An outside attorney who conducted an external investigation of the Ooltewah High School basketball rape case says the school, and the Hamilton County Department of Education's efforts against hazing are "deficient."

At issue is a December incident in Gatlinburg in which four Ooltewah freshmen players were found to be victims of what was said to be a hazing incident, at the hands of three older teammates. One of the freshmen was seriously injured when an older student forced a pool cue stick in his rectum.  The older students were dismissed from the team and the school, and face criminal charges in Sevier County in September.

Courtney Bullard of the Spears, Moore, Rebman and Williams law firm released the report Friday morning, concluding a seven-week investigation.  She interviewed forty individuals, including Ooltewah administrators, teachers and students, as well as parents, guardians, and HCDE administrators.

Ms. Bullard was retained by the School Board to assess the climate of the school's basketball program reporting the reporting and addressing of bullying, hazing, and/or sexual harassment; to review policies and procedures to determine any possible deficiencies in communication; and to review training for student-athletes and Ooltewah athletics staffers to determine whether deficiencies exist with respect to bullying, hazing, and/or sexual harassment.

She stressed that her investigation "is not a criminal investigation, and it is not a substitute for the pending criminal investigations." 

Ms. Bullard said HCDE and OHS employees fully cooperated with her requests for interviews. She said she was given free rein to walk the halls of the school, and to request interviews with students, parents and guardians.  Although many of those consented to interviews, some did not. She said some potential interviewees were unhappy with the negative depiction of Ooltewah High in the media, others did not want to subject their children to an interview, and others believed the investigation was a "witch hunt."  She said head basketball coach Andre Montgomery declined to be interviewed on the advice of his attorney because of pending criminal charges.  Ultimately, fifteen basketball players agreed to participate in interviews.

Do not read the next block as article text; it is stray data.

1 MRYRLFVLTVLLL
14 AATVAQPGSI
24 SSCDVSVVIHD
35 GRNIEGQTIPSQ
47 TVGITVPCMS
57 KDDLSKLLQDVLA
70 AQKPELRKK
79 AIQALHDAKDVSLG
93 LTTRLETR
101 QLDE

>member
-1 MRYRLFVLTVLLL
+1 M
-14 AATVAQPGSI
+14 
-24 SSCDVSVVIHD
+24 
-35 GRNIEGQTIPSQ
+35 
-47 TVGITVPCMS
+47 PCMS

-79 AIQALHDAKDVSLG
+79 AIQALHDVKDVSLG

Ms. Bullard said she found that a culture of hazing existed on the varsity basketball team prior to the Gatlinburg incident.  She writes, "Nine players stated that "racking in" or the "freshman rack" occurred on the team prior to last December.  It is described as upperclassmen turning off the lights in the locker room, grabbing a freshman and punching him with fists from the neck down, without the intention of causing injury.  Students said it lasted 20 to 30 seconds, with the purpose to bring a freshman into the varsity, or "the big leagues."

Freshmen stated this happened more than once between November 22 and December 22, 2015, the date of the Gatlinburg incident. None of the students said they were physically injured in this activity, nor did they suffer academically or socially.  

Students described Montgomery as a good coach, a mentor and a father figure.  However, some said he behaved more as a friend than an authority figure.  In addition, volunteer assistant coach Karl Williams was described as more of a disciplinarian.  Athletic Director Jesse Nayadley, who had a son on the team, was described by administrators and staff as a good employee who enforced the rules when student-athletes did not meet standards.

Ms. Bullard concludes that while the coaches might not have been aware of hazing and bullying, they "were certainly aware of excessive horseplay." Although they handed out disciplinary measures that included physical activity, "those efforts were not effective," she said.  "Other measures, such as benching a player or suspension, should have been considered," she said.

She said "racking" was the only account of misconduct that was identified prior to Gatlinburg, and she could find no evidence of sexual harassment prior to the December incident.


According to Ms. Bullard's investigation, "On the evening of December 19, 2015, the four freshmen players were dunked in a hot tub by upperclassmen." The next day, an older student with the assistance of two other players, poked two freshmen on the rectum, over clothing, with a pool cue.  There were no injuries.  On December 21, another freshman got the same treatment.